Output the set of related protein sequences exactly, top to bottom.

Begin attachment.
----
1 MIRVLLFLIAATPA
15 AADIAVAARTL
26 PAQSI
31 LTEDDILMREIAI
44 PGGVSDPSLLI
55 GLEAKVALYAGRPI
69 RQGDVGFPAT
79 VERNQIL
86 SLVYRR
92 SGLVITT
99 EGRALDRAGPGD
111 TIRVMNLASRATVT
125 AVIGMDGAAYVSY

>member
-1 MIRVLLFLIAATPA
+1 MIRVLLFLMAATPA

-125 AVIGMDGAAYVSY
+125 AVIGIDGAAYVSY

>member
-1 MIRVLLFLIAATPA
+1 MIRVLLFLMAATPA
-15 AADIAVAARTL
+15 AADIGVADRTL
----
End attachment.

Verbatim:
1 MIRVLLFLIAATPA
15 AADIAVAARTL
26 PAQSI
31 LTEDDILMREIAI
44 PGGVSDPSLLI
55 GLEAKVALYAGRPI
69 RQGDVGFPAT
79 VERNQIL
86 SLVYRR
92 SGLVITT
99 EGRALDRAGPGD
111 TIRVMNLASRATVT
125 AVIGMDGAAYVSY

>member
-1 MIRVLLFLIAATPA
+1 MIRVLLFLMAATPA

-125 AVIGMDGAAYVSY
+125 AVIGIDGAAYVSY

>member
-1 MIRVLLFLIAATPA
+1 MIRVLLFLMAATPA
-15 AADIAVAARTL
+15 AADIGVADRTL